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Understanding the Kalman Filter Application in Economic Time Series Data

The Kalman filter has been extensively used in Science for various applications, from detecting missile targets to just any changing scenario that can be learned.

I'm trying to understand how Kalman Filter can be applied on Time Series data with Exogenous variables - in a nutshell, trying to replicate PROC UCM in excel.

State-space equation :

Kalman - equation 1

Kalman - equation 2

To those familiar with the Kalman filter, it essentially consists of the following two steps,

Predict:

Kalman Filter - Time Update Equations

Update:

Kalman Filter - Measurement Update Equations

Most of the text on Kalman only introduce univariate analysis, with no exogenous variables. And most applications in control engg seem to suit that as well.

What I'm stuck figuring is -

1. How can I update the H matrix with every observation? Pretty much, MMSE or ML can help me do this, but I'm just unable to do this with just one observation! The problem of recursive estimation with just one observation if I could say...

2. How can I bring in the estimation of betas of other exogenous variables that also affect the Y variable, so, I'm going to be understating the latent state variable to be just a constant base or linear trend.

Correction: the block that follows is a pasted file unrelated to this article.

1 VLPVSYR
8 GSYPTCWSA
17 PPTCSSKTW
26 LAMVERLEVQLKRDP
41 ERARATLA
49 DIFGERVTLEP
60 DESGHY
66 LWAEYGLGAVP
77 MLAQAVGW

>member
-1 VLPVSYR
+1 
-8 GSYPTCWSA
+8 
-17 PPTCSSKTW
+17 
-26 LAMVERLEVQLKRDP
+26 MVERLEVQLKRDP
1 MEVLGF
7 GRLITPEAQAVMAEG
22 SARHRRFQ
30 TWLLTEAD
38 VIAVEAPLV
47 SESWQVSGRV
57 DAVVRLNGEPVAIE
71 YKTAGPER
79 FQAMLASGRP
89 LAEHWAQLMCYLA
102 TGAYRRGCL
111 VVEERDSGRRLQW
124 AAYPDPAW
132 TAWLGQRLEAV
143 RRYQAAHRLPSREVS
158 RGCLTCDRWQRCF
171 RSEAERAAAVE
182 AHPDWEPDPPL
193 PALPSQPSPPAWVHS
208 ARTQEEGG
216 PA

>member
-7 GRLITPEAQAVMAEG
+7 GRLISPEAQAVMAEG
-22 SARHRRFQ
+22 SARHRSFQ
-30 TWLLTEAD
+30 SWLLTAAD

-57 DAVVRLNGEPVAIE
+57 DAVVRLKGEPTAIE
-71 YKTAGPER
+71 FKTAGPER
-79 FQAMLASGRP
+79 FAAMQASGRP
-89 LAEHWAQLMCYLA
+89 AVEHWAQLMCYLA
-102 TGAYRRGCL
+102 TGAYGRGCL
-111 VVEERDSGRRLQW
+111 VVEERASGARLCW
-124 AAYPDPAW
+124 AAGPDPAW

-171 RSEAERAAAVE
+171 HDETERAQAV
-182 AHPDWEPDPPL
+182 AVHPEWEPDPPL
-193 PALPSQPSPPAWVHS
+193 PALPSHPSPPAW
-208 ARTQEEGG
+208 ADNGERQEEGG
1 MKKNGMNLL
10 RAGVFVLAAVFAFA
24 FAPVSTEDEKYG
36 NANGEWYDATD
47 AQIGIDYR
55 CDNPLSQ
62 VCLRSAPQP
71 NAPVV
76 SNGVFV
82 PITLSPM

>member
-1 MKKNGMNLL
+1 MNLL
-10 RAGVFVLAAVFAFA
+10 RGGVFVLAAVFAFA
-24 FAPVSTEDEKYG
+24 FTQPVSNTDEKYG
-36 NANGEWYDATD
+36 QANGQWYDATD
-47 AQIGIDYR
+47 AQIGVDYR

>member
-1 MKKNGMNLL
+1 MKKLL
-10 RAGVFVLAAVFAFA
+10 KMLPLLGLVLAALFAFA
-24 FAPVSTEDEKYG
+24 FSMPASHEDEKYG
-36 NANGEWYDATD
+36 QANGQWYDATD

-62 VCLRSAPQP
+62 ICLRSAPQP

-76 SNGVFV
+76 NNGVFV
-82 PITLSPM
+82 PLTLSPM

Any help would be greatly appreciated, and if you have some good docs/sites that explain this better for the econometrician, please do pass it on.

Thanks,

Arun

Tags: Adaptive, Dynamic, Estimation, Exogenous, Filter, Filtering, H, Kalman, MMSE, Matrix, More…Models, Recursive, Regression, Series, Time, Variables

Views: 1606

Replies to This Discussion

Arun,

As an Econometrician, why aren't you using a "Transfer Function" model?

Isn't Kalman Filtering a part of the Transfer Function models? Atleast, that's what I thought from all the research in the background..

Arun,

A Kalman Filter model is a State Space Transform of a Transfer Function model. It has been found to be useful when you have chunks of missing data and can incorporate transience in parameters.  Strictly speaking, the models are similar but in practice a TF model properly formed can lead to the idenitification of unspcecified deterministic structure which is a generalization of the UCM approach. For example, pulse outliers, changes in trend/seasonality/trend/parameters/variance can exist and need to be modeled.  The inclusion of lead and lags on the causals are also of importance.

The existence of multiple trends in a time series is as likely as multiple level shifts.  Addressing these issues our software, Autobox , addresses these automatically.  Send over your data and we will run it and send you back results.  My email is [email protected]

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